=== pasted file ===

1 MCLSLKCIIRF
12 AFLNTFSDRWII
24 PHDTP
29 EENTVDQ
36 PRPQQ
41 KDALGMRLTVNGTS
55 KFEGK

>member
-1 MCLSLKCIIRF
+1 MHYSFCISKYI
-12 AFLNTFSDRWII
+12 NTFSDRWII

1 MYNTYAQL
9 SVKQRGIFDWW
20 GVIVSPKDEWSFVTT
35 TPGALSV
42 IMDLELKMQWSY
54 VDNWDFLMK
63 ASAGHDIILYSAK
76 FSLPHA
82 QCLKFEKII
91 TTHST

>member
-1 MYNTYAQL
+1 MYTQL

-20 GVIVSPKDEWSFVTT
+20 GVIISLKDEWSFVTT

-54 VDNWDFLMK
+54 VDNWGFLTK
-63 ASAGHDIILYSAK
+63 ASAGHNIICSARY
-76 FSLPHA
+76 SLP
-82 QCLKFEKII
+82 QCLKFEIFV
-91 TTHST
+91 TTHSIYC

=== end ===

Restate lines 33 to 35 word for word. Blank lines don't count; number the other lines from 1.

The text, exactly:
+76 SLP
-82 QCLKFEKII
+82 QCLKFEIFV